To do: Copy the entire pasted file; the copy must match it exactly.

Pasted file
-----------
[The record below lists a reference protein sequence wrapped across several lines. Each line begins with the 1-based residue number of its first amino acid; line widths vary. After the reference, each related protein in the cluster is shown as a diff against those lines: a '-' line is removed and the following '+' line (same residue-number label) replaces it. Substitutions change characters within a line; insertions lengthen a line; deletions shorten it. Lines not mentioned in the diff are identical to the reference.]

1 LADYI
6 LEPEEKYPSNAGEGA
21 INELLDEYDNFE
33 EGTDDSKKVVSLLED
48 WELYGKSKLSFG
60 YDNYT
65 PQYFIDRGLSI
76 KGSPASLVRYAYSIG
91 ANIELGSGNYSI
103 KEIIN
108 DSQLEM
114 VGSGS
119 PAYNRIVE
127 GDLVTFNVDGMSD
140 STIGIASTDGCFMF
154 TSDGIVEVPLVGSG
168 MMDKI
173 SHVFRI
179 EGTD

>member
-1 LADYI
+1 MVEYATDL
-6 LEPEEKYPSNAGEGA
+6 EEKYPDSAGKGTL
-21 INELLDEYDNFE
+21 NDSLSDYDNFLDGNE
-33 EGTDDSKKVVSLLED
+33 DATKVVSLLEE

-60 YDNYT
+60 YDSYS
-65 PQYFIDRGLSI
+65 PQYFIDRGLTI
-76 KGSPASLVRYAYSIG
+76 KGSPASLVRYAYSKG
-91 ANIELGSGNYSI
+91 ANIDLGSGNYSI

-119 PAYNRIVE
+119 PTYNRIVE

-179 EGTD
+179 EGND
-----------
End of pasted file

[The record below lists a reference protein sequence wrapped across several lines. Each line begins with the 1-based residue number of its first amino acid; line widths vary. After the reference, each related protein in the cluster is shown as a diff against those lines: a '-' line is removed and the following '+' line (same residue-number label) replaces it. Substitutions change characters within a line; insertions lengthen a line; deletions shorten it. Lines not mentioned in the diff are identical to the reference.]

1 LADYI
6 LEPEEKYPSNAGEGA
21 INELLDEYDNFE
33 EGTDDSKKVVSLLED
48 WELYGKSKLSFG
60 YDNYT
65 PQYFIDRGLSI
76 KGSPASLVRYAYSIG
91 ANIELGSGNYSI
103 KEIIN
108 DSQLEM
114 VGSGS
119 PAYNRIVE
127 GDLVTFNVDGMSD
140 STIGIASTDGCFMF
154 TSDGIVEVPLVGSG
168 MMDKI
173 SHVFRI
179 EGTD

>member
-1 LADYI
+1 MVEYATDL
-6 LEPEEKYPSNAGEGA
+6 EEKYPDSAGKGTL
-21 INELLDEYDNFE
+21 NDSLSDYDNFLDGNE
-33 EGTDDSKKVVSLLED
+33 DATKVVSLLEE

-60 YDNYT
+60 YDSYS
-65 PQYFIDRGLSI
+65 PQYFIDRGLTI
-76 KGSPASLVRYAYSIG
+76 KGSPASLVRYAYSKG
-91 ANIELGSGNYSI
+91 ANIDLGSGNYSI

-119 PAYNRIVE
+119 PTYNRIVE

-179 EGTD
+179 EGND